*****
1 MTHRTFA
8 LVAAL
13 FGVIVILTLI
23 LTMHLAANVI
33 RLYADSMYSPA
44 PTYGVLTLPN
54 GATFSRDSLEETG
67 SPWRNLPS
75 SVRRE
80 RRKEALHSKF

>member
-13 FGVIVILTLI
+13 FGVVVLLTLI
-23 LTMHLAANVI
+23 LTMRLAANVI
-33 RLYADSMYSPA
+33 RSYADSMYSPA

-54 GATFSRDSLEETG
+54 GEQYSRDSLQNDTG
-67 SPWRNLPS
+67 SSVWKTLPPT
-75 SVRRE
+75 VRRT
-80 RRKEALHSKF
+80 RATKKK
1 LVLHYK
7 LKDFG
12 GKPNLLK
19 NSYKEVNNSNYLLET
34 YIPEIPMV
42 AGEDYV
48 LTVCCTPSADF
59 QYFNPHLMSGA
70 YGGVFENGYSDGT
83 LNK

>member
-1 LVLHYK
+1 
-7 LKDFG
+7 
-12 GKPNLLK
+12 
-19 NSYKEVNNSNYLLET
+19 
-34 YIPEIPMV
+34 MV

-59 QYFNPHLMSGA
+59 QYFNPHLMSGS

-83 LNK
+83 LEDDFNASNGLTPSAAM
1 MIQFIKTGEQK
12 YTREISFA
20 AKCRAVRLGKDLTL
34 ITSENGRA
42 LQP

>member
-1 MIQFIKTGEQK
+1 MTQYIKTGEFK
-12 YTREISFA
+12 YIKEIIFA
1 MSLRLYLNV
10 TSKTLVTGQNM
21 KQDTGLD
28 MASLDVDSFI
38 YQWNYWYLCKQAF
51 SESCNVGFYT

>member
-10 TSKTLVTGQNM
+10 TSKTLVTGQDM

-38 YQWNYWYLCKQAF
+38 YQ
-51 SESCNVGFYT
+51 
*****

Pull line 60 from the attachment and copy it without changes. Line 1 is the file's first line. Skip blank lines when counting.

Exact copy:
+12 YIKEIIFA